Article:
Kyle Miller has been tearing a skintrack swath through the Nordic lands, dealing with rough weather, costly provisions and unpredictable plans, but he has experienced some of the natural splendor of a region shrouded in myth, geography, and history. In his last installment of the Nordic splitboarding trilogy, our favorite professional vagabond breaks down the experience of the Lyngen Alps. —LYA Editor
Words and Images by Kyle Miller
I was standing in the Lofoten Islands of Norway with little more than a return plane ticket to Seattle, 50 kilos of gear, two weeks of time, and not a single idea of where to head in this vast country. Best of all, I was alone, so wherever I went it was going to be an adventure.
We are in the golden age of technology and I put up a random post on Facebook asking, “Who is in Norway and where should I go?”
Within an hour, I received numerous messages and found that all signs were pointing north to experience the Lyngen Alps of Norway, just two hours outside of Tromsø, with local ski guide Zach Paley and the crew at Camp Kviteberg, after taking a few weather days to explore Tromsø, which is referred to as the Paris of the North.
With so much touring and traveling, I have created an extensive network of friends and potential touring partners all over the world. The power of social networks allows me to communicate with one friend in Australia and another friend in the U.K. and ask, “Do you have any friends in this certain location?”
It all came full circle through my friend Adam Fleming, who I toured with in New Zealand and who had met and ridden with Zach in Japan. He said Zach and I would make great touring partners. I took his word for it. Interestingly enough, this was the same way I met Adam, as well as our touring partners in Iceland—Lorenzo and Lea—who we toured with in the Lofoten Islands.
But our new crew arrived in the Lyngen Alps under cloudy skies, which had become our standard in Norway. We decided that stretching our legs would be good for the soul, and that we should check conditions on the higher slopes. Soon enough, we found ourselves bootpacking up a 50-degree couloir in waist- to chest-deep stable powder, and descended in some of the best snow I had experienced all season, on May 1. It was official: I was in love with the Lyngen Alps.
The Lyngen is a small yet rugged range carved out by once-massive glaciers running south to north, and is isolated by fjords on both the west and east sides. At almost 70 degrees latitude north, it is the land of the midnight sun during spring and summer, as well as a hotspot for the northern lights in the winter. The word “Lyngen” is a Swedish term meaning calm—as the east-side fjords’ calm weather was used for shelter from storms blowing in from the Arctic. From mellow south-facing corn runs to 55-degree mandatory rappels, it quickly becomes obvious that Scandinavian hardcore ski tourers always find themselves training in the Lyngen Alps.
With a promising forecast of sunshine for my last five days, we made the decision to set up a base camp at a fork of three separate valleys and explore our surrounding environment. It was halfway into the first day before the clouds finally departed and I got my first full-on view of the Lyngen Alps. Though the range was small, it packed endless options for steep skiing and/or mellow open slopes. It had terrain for everyone. That night I had a uniquely Arctic North experience, riding a 50-degree couloir at midnight without the use of a headlamp and—better yet—in knee-deep dry snow. It was a surreal experience.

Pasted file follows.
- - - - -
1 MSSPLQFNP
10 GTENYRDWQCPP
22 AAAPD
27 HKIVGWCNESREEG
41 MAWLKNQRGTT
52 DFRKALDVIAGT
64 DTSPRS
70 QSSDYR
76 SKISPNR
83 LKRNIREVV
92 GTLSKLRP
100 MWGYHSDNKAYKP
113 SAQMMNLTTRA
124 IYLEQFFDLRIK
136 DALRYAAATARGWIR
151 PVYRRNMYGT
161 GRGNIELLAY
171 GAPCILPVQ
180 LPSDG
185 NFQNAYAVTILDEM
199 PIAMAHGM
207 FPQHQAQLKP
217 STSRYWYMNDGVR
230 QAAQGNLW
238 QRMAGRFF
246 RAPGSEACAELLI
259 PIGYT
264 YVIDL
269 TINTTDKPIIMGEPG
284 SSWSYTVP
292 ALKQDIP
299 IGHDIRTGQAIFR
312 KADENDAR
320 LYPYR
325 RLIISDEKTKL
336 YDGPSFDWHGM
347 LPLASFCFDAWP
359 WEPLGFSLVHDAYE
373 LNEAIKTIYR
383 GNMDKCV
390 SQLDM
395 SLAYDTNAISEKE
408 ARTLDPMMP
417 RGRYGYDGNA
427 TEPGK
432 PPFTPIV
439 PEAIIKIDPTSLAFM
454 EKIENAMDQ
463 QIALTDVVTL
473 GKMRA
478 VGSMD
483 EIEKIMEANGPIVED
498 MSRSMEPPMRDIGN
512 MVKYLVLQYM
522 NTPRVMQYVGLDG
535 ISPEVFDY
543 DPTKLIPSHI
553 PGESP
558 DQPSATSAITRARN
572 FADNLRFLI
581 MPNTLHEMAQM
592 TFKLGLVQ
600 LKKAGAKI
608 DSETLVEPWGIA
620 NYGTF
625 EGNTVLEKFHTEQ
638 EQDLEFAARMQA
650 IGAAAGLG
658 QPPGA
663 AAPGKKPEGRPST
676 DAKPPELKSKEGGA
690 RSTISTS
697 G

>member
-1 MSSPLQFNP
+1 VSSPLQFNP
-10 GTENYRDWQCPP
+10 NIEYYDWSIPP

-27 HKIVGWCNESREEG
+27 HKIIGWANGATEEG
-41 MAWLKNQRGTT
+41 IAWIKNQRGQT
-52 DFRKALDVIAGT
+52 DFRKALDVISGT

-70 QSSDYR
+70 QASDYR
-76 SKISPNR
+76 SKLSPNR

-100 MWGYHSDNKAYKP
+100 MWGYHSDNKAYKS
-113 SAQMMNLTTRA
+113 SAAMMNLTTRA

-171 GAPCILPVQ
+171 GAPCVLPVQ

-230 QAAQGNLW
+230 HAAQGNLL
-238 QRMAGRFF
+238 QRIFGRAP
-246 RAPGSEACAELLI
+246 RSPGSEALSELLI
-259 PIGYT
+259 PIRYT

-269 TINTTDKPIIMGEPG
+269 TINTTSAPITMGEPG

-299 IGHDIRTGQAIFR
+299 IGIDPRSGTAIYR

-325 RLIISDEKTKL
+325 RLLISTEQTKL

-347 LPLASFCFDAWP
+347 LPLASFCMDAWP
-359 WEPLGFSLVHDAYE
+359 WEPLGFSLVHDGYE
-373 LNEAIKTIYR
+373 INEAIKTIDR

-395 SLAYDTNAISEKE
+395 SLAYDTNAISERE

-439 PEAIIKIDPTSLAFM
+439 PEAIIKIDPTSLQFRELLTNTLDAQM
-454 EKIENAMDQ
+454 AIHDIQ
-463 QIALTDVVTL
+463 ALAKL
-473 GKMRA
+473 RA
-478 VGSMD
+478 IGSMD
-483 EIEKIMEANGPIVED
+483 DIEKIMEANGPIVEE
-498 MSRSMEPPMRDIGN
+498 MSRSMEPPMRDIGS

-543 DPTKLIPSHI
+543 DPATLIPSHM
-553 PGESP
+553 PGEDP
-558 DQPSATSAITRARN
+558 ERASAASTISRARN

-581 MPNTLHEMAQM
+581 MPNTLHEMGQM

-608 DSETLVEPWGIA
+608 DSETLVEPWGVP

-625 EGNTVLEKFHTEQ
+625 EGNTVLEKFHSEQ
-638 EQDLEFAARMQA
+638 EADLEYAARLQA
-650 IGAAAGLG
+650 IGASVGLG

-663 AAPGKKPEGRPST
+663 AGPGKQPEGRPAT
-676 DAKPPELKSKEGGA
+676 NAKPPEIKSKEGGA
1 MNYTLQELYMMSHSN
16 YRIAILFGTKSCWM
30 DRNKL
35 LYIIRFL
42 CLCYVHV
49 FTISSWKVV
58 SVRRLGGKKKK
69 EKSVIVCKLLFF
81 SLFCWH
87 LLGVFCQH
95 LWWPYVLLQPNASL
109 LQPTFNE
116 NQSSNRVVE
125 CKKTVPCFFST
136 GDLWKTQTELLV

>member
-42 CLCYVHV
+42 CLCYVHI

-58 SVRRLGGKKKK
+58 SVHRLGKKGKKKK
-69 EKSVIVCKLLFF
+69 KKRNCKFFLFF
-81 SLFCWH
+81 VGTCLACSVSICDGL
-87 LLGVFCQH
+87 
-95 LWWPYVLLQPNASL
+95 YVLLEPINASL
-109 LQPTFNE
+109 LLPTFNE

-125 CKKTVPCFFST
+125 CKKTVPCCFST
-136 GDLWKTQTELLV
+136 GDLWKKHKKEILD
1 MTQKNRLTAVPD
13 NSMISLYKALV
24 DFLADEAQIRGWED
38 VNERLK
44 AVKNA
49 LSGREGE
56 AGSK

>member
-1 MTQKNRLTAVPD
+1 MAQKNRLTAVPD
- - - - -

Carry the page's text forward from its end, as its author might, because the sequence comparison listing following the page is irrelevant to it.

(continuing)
Over the next few days, we ran around tagging steep north-facing powder slopes in the morning and late afternoon, and rode corn in the mid-afternoon, riding directly back to camp each time. We had this grand thought that we would explore all of the valleys but in the end we only scratched the surface, climbing and riding only the first peak in a long and twisty range of endless options. I was sad when the final day of the trip arrived, as I felt I could have spent a full month keeping myself busy. But it was time to head back home to the Cascade Range, where spring volcano season was firing.
The trip to Scandinavia was such an overwhelmingly great blend of traditions, culture, and outdoor experiences. With a lot of the trips I go on, I find myself ready to be back home, but this time I felt like I was home (just maybe a few generations off). From riding fjords down to the ocean in Iceland, sea kayaking in the Lofoten Islands of Norway, and finally having conditions coming together in the Lyngen Alps of Norway, this trip was all I dreamed of and more.
Throughout this adventure, I found myself recalling a the Dr. Seuss quote: “You know you’re in love when you can’t fall asleep because reality is finally better than your dreams.” Well said, well said.
Huge thanks to Zach Paley for making this possible David Snørasta at Camp Kviteberg for showing me his local stomping grounds.
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